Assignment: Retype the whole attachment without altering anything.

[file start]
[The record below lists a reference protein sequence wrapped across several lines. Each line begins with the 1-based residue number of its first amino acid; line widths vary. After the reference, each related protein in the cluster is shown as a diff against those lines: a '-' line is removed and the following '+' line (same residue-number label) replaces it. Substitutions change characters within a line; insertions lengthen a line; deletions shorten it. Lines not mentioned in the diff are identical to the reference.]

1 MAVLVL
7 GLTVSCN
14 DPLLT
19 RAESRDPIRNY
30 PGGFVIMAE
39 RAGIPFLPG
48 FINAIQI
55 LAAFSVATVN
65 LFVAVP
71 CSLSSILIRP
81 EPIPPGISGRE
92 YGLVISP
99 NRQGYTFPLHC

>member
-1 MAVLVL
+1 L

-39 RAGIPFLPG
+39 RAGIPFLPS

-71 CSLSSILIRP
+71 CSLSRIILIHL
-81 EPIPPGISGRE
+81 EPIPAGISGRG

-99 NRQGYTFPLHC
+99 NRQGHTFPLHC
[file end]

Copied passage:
[The record below lists a reference protein sequence wrapped across several lines. Each line begins with the 1-based residue number of its first amino acid; line widths vary. After the reference, each related protein in the cluster is shown as a diff against those lines: a '-' line is removed and the following '+' line (same residue-number label) replaces it. Substitutions change characters within a line; insertions lengthen a line; deletions shorten it. Lines not mentioned in the diff are identical to the reference.]

1 MAVLVL
7 GLTVSCN
14 DPLLT
19 RAESRDPIRNY
30 PGGFVIMAE
39 RAGIPFLPG
48 FINAIQI
55 LAAFSVATVN
65 LFVAVP
71 CSLSSILIRP
81 EPIPPGISGRE
92 YGLVISP
99 NRQGYTFPLHC

>member
-1 MAVLVL
+1 L

-39 RAGIPFLPG
+39 RAGIPFLPS

-71 CSLSSILIRP
+71 CSLSRIILIHL
-81 EPIPPGISGRE
+81 EPIPAGISGRG

-99 NRQGYTFPLHC
+99 NRQGHTFPLHC